TV review by
Joyce Slaton, Common Sense Media
Osmosis TV Poster Image
Smart, fun sci-fi tale about futuristic dating app.

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A lot or a little?

The parents' guide to what's in this TV show.

Positive Messages

Messages about emotions, being emotionally honest and true to oneself, and deep love that can exist between family members are clear, but much of show's plot is driven by a character's decision to break with both legal and moral regulations to achieve her aims. 

Positive Role Models & Representations

Characters are diverse in terms of race and ethnicity, and many strong, complex female characters have major roles. But only character with larger body type says about herself "I'm the fat girl you sleep with out of pity and then forget it ever happened" and seems desperate for love. Characters make risky and/or immoral choices but regret actions later. 


Violence is infrequent and in service of plot, like when a character swallows an implant and then falls to ground shrieking in what's called a "panic attack." 


Romance and sex is central to plot: characters frequently shown having sex (movements, noises, brief nudity such as hand shown passing under breast with erect nipple). A nude man and woman from side, no private parts visible; glimpse of woman's bare backside as she dances. One character has VR sex: in reality lying alone on bed wearing goggles, but in her vision receiving what looks like oral sex (camera stays on her face as man moves below frame and down her body). One character is a "sex addict," describes his addiction to pornography non-graphically. 


Language is infrequent but expect occasional epithet like "f--k!" 

Drinking, Drugs & Smoking

Adults drink at social events. 

What parents need to know

Parents need to know that Osmosis is a futuristic drama about a brother-sister team that's created a soulmate-finding technology. This series is less violent than many science fiction shows, though the sexual content veers toward the mature, with characters having both actual sex and vivid imagined sex with motions, noises, and brief glimpses of body parts like breasts and backsides. Expect to see implied oral sex (the camera stays on the face of the woman receiving it), and a self-confessed "sex addict" non-graphically describing his addiction to pornography. Violence is infrequent and mild, such as a man who collapses screaming in a panic attack after having swallowed a nanobot implant. Language is also infrequent but characters say "f--k" a few times. Characters are diverse in terms of ethnicity and race, with strong and complex female characters, but a character with a larger body type isn't treated well. Messages about love, romantic and familial, are complicated and may provoke thought or conversation. 

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What's the story?

In a five-minutes-from-now world, brother-sister team Esther (Agathe Bonitzer) and Paul Vanhove (Hugo Becker) have created OSMOSIS, a next-level dating app that uses an implant to find and connect soulmates. Newly in beta testing, Osmosis has already helped Paul find his wife Joséphine (Philypa Phoenix), and may, Esther hopes, revive the siblings' comatose mother (Aurélia Petit). But when the system and its users behave in ways Esther and Paul don't expect, what started out dreamy may prove to be something of a nightmare.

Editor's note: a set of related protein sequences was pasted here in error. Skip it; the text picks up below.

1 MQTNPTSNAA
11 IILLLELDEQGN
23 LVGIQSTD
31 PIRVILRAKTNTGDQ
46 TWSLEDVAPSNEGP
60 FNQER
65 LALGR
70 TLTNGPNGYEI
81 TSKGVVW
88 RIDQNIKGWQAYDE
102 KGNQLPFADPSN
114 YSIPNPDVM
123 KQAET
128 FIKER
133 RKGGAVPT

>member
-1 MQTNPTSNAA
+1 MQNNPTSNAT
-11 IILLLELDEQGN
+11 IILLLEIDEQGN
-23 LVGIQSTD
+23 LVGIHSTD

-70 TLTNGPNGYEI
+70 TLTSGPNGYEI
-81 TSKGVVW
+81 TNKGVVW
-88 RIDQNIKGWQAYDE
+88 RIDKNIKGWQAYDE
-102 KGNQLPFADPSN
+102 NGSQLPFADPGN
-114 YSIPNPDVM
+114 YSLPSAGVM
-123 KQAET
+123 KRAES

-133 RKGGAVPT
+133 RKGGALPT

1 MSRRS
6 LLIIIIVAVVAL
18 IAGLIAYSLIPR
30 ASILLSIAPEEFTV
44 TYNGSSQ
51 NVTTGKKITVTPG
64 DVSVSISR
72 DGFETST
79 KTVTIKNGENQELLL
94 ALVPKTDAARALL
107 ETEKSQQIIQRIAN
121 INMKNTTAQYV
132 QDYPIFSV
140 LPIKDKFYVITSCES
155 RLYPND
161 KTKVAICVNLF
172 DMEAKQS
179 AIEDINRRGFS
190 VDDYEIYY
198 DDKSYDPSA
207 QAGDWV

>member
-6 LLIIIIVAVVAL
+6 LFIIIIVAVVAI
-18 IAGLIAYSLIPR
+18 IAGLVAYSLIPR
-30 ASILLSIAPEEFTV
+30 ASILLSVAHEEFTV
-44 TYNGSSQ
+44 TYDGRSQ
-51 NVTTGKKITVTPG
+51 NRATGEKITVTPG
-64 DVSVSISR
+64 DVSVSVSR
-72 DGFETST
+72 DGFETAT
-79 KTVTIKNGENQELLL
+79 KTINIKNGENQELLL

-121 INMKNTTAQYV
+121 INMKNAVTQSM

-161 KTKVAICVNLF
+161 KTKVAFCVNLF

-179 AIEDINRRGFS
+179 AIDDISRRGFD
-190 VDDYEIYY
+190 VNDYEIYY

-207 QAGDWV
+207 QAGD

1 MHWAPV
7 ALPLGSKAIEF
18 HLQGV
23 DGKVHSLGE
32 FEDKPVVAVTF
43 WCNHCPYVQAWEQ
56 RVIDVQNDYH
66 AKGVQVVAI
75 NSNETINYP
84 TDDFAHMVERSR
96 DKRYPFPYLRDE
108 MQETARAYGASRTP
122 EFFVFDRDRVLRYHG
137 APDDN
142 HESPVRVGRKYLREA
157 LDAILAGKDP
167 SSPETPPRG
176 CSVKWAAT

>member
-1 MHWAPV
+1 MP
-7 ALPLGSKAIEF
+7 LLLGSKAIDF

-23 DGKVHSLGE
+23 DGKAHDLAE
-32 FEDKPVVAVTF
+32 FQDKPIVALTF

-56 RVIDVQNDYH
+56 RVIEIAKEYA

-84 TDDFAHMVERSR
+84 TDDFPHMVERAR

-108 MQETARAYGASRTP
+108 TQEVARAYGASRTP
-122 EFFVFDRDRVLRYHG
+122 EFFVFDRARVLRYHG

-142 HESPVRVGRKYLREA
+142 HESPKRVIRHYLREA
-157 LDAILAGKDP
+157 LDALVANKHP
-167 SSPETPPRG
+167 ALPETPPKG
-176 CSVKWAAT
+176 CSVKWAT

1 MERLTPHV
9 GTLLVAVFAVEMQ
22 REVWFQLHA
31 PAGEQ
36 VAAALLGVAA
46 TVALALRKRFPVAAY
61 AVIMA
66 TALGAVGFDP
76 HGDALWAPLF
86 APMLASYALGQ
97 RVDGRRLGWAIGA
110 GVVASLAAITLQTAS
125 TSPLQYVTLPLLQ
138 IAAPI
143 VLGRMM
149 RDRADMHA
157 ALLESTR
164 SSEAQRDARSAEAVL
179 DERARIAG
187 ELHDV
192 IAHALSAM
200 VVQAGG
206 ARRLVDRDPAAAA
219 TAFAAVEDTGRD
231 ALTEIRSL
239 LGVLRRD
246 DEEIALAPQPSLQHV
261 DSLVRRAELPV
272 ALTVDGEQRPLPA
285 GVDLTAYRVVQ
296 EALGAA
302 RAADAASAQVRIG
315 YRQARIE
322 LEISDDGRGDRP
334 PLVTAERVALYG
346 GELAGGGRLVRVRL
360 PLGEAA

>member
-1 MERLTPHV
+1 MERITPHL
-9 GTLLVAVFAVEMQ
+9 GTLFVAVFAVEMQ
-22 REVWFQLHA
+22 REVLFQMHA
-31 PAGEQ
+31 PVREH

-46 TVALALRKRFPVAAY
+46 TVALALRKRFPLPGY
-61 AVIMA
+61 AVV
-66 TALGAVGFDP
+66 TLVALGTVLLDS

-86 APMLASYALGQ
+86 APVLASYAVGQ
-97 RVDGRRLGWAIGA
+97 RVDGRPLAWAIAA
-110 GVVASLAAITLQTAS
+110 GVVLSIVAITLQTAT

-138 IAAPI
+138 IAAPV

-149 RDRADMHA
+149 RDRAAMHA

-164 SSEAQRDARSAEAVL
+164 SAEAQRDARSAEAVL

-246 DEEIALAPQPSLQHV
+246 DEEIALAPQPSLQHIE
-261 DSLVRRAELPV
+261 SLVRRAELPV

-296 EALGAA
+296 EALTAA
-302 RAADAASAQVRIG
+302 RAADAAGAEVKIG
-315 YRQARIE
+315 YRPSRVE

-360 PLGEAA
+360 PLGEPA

Is it any good?

With sharply thought-out ideas and a distinct feminine gaze that's rare in science fiction, this futuristic take on love versus tech has more appeal than similar-looking series. Osmosis' characters inhabit a world where the sun has seemingly been overtaken by a blah blue filter, spend most of their time having conversations at bare tables, and dress only in the blandest of beiges and blacks. But this show's sparky underpinnings animate the visual dullness, and give viewers plenty to chew on. Most sci-fi is produced by and aimed at men, but creator Audrey Fouché injects concerns into her drama that speak to what both women and men worry about right now, and presumably still will in the future. 

Because what the Osmosis technology promises is nothing more or less than true love. As Esther points out to the (no doubt doomed) beta group trying out the system, "Human thoughts and emotions travel by electrical signals and chemical reactions." True! A gadget that could decode these signals and reactions doesn't sound too far-fetched, nor does Osmosis' promise to find a match for each users' unique brainwaves. And any viewer who's lost a loved one to brain damage or dementia can see the built-in appeal of something that might bring them back. But if all Osmosis did was help each user find a happy relationship, this would be a really boring show. And it's not. 

Talk to your kids about ...

  • Families can talk about some of the themes featured in Osmosis. What is this show saying about the way our society uses technology, including social media? Do you think the show's dark, satirical style helps make these points? Or does it detract from them? 

  • Are viewers meant to understand right away what type of world our characters live in? Why, or why not? Can you name other shows that attempt to deliver twists the viewer doesn't expect? 

  • What might this series be trying to say about the nature of love? Is this a show about technology, or something much more human, like relationships?

TV details

Our editors recommend

For kids who love sci-fi

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